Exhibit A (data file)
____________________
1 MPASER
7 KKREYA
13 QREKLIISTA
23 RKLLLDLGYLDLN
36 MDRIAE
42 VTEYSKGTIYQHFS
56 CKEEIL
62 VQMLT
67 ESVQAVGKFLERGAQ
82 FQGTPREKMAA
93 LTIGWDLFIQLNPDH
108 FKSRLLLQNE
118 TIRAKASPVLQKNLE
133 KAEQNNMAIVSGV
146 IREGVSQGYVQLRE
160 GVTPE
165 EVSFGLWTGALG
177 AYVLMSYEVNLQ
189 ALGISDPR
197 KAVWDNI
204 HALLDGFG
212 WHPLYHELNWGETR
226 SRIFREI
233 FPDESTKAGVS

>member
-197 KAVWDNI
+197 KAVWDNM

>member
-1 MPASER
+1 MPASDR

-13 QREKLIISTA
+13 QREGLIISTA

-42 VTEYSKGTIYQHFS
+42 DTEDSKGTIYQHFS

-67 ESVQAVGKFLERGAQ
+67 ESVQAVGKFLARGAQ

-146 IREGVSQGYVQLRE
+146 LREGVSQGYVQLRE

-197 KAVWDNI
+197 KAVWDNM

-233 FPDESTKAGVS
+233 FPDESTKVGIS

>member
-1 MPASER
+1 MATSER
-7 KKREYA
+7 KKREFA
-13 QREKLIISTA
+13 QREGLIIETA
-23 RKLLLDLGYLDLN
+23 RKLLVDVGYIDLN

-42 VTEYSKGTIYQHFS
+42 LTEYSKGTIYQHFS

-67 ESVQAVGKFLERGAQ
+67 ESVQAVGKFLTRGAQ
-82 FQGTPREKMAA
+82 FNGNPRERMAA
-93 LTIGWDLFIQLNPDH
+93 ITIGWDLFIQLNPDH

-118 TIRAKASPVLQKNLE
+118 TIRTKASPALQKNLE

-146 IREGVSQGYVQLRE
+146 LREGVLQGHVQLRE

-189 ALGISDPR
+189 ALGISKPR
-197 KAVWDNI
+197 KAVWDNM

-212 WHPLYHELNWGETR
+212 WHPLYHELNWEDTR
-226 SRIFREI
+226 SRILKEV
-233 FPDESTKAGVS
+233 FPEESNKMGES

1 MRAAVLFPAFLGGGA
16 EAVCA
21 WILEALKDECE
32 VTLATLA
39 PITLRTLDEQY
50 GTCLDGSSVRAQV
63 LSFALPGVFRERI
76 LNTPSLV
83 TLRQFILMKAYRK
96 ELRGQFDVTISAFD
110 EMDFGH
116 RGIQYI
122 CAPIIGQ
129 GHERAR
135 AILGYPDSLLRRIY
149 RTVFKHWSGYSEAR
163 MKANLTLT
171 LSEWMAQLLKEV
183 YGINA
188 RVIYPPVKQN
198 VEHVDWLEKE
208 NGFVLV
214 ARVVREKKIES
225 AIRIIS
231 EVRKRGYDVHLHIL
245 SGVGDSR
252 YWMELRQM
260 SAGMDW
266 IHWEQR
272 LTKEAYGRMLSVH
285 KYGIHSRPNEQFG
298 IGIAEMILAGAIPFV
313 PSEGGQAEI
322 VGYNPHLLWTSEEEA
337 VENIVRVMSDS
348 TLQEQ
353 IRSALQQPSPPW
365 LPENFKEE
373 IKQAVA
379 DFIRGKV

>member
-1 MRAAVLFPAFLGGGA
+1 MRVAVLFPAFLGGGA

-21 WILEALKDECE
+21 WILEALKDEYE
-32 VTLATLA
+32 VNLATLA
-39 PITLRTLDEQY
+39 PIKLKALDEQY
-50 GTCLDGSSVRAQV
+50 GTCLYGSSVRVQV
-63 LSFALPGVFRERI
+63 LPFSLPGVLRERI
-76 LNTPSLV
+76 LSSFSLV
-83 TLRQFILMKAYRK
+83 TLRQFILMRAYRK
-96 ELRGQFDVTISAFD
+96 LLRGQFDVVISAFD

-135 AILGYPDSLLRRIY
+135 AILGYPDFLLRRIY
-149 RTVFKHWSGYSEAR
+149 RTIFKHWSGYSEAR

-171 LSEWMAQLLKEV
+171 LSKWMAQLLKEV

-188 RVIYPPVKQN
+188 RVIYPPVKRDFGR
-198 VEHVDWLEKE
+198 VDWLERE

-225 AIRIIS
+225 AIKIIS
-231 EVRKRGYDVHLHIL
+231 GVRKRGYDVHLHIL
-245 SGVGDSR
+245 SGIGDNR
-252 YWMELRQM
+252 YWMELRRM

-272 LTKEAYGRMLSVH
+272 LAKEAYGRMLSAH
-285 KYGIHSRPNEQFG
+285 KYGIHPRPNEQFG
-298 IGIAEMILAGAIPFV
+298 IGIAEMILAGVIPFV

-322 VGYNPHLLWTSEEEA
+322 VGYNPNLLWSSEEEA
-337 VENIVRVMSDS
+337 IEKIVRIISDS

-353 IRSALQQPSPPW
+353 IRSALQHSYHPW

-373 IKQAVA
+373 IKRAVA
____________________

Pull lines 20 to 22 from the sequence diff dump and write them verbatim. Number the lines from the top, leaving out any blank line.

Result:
197 KAVWDNI
204 HALLDGFG
212 WHPLYHELNWGETR